2T1 AFSC Changes From Vehicle Operations to Ground Transportation

  • Published
  • By Lt. Col. Kellie S. Courtland
  • 509th Logistics Readiness Squadron commander
On a daily basis, the men and women of the 509th and 131st Logistics Readiness Squadrons (LRS) calmly and quietly go about their business
supporting transportation requests to ensure the mission runs smoothly. They transfer parts from warehouses across the base to the
flightline making sure maintenance can keep aircraft in the air and deliver aircrews to their jets keeping the tip of the Air Force’s spear
trained. They transport passengers and cargo in support of deployments, redeployments, and mission partner needs. Every day they manage requests for ground transportation rain or shine, 24/7 year-round.

These Airmen are traditionally known as “vehicle operators,” but the Air Force has decided to recognize their blood, sweat, and tears by
reclassifying them to “ground transportation.”

“As the Air Force looks towards better articulating our capabilities, this change will set the stage for many of the things that are in motion,”
said U.S. Air Force Chief Master Sgt. Jason Hohenstreiter, the ground transportation career field manager. “As we move forward it is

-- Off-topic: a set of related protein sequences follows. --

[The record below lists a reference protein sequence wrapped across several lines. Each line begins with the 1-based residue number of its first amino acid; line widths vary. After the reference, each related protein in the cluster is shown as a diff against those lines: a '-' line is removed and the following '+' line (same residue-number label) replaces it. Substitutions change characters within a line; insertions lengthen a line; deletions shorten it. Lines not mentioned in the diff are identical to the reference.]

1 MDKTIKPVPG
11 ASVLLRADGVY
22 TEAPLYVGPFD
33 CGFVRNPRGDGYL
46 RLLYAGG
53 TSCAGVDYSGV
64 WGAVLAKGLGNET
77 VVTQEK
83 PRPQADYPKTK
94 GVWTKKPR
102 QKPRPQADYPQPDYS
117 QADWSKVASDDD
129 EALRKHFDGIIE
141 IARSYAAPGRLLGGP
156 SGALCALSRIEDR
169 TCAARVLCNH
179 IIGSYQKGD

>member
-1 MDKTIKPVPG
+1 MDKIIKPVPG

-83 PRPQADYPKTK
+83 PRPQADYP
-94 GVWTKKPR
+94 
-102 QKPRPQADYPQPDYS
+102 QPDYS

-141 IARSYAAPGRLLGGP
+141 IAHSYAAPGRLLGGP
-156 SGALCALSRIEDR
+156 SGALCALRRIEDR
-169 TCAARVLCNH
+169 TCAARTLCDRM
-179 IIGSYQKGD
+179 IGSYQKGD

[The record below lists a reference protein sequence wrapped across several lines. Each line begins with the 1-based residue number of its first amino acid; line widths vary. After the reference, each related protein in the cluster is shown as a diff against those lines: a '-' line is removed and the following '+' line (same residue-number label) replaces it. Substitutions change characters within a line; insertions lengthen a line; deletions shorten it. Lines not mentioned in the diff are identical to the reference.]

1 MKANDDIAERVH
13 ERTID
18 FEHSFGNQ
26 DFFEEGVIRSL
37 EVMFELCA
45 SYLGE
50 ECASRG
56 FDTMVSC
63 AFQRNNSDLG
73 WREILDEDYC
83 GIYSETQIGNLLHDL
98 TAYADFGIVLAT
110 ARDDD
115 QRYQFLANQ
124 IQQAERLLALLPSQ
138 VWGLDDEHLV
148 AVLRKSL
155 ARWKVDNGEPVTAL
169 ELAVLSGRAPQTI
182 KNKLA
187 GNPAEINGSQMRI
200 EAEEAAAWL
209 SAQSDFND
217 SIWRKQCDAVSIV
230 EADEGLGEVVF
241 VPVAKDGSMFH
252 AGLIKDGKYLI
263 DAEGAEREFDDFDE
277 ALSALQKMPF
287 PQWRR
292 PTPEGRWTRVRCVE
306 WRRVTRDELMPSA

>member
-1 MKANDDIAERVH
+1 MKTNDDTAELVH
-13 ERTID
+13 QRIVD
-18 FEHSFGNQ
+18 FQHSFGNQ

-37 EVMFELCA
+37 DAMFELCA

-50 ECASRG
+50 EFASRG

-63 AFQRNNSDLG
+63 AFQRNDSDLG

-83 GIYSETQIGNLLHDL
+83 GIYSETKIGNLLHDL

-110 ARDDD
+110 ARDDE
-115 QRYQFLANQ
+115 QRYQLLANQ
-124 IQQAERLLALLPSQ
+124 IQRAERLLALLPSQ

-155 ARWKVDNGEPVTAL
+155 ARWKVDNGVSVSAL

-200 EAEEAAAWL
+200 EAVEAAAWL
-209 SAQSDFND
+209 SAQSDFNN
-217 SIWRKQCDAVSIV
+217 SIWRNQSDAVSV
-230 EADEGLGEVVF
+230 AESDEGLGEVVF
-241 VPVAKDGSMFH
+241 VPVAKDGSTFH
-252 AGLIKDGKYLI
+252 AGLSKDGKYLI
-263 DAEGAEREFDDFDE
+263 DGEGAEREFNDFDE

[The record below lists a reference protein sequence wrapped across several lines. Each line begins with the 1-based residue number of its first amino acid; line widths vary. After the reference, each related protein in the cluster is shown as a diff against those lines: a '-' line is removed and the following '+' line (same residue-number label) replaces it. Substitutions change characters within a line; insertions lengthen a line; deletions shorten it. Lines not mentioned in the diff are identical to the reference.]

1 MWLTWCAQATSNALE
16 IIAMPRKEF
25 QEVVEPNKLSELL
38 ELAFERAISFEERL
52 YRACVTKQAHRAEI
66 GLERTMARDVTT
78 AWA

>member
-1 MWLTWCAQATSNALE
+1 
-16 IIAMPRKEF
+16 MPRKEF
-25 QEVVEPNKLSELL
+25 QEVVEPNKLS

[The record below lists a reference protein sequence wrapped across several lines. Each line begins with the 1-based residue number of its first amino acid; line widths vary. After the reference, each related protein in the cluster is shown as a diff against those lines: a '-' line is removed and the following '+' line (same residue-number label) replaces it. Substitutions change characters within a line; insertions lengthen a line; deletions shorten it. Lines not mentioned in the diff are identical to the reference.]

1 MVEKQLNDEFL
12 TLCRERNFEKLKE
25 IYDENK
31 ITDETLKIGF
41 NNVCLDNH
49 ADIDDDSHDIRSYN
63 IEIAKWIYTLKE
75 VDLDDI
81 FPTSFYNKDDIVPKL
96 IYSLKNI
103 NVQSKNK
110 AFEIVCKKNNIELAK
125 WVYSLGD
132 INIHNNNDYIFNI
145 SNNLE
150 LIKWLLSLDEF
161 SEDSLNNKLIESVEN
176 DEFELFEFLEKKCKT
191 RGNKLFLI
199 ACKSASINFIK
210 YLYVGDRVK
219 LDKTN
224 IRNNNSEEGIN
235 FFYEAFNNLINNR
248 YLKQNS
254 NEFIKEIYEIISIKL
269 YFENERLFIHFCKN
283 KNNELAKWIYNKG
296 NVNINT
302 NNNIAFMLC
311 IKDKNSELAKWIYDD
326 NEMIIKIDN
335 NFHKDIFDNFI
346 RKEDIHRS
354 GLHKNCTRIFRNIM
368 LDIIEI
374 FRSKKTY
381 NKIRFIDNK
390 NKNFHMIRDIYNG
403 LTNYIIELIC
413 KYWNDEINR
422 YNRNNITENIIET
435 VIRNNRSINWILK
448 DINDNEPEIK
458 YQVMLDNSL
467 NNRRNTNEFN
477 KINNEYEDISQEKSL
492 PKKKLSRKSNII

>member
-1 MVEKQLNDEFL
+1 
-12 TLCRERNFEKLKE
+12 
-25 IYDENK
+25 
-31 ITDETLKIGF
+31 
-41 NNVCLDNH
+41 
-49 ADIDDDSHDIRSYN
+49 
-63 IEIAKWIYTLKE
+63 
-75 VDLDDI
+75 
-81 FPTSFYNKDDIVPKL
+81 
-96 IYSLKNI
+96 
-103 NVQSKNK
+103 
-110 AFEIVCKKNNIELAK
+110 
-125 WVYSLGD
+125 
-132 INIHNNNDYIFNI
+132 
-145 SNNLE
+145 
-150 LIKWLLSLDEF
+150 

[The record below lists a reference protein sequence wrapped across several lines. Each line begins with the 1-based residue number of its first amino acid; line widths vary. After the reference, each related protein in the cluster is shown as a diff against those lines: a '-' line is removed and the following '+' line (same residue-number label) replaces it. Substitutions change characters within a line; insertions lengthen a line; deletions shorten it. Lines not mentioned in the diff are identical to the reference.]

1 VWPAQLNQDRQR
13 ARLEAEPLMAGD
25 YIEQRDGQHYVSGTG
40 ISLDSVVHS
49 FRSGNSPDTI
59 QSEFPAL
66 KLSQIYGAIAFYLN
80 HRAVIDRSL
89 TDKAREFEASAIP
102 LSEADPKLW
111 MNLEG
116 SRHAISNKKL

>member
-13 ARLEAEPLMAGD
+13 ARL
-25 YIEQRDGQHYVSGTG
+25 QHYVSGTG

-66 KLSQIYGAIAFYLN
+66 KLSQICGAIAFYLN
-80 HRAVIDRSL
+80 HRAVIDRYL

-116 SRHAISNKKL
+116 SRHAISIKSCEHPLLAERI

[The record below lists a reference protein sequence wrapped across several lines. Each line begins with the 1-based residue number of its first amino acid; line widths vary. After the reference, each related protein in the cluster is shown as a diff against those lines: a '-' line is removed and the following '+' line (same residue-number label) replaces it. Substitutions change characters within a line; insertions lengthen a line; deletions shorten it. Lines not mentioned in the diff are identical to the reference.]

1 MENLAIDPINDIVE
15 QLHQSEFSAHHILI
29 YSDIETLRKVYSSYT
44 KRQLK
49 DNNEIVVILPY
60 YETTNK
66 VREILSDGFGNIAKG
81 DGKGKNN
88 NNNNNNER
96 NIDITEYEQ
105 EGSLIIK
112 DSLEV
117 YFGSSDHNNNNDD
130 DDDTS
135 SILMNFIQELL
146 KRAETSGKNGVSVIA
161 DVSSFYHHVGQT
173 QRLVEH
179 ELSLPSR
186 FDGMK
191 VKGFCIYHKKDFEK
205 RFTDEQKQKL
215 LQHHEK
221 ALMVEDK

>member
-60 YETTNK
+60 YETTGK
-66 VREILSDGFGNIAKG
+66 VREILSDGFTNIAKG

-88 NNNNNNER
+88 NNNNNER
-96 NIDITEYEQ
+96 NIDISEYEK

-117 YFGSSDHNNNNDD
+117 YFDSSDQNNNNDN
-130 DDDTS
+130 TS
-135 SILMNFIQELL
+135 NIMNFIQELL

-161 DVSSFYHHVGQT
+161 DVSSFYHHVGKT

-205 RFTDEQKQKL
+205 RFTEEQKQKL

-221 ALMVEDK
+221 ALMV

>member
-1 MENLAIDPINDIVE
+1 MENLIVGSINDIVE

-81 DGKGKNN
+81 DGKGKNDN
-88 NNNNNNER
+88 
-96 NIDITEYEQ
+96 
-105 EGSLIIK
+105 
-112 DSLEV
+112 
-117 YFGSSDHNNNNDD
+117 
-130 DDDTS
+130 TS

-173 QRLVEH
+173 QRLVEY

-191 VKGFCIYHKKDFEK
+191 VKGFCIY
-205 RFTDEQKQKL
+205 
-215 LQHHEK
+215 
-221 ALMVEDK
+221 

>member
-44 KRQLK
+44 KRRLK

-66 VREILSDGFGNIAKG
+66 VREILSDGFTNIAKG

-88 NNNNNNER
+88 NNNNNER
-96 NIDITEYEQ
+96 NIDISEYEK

important that we remain true to our capability and responsibility to be the Air Force’s organic ground transportation experts.”

Most people do not realize these warriors do more than just drive buses. While deployed in theaters around the world, these ground transporters support not only the U.S. Air Force mission, but they work side-by-side with our sister services. Several members from Whiteman LRS have embedded with the U.S. Army running convoy operations in Iraq and Afghanistan. They endured harsh climates and faced danger
on a daily basis where 16 to 18-hour days were not uncommon.

During these combat operations, ground transporters from Whiteman alone have earned seven Bronze Stars, five Purple Hearts, seven Meritorious Service Medals, 69 Army Commendation Medals, 17 Army Achievement Medals, and 10 Air Force Combat Action Medals.

“It’s easier to set a vision for our future in a world anticipating an increased adoption of remotely piloted and autonomous/intelligent vehicles that we offer much more than our ability to operate vehicles,” said Hohenstreiter.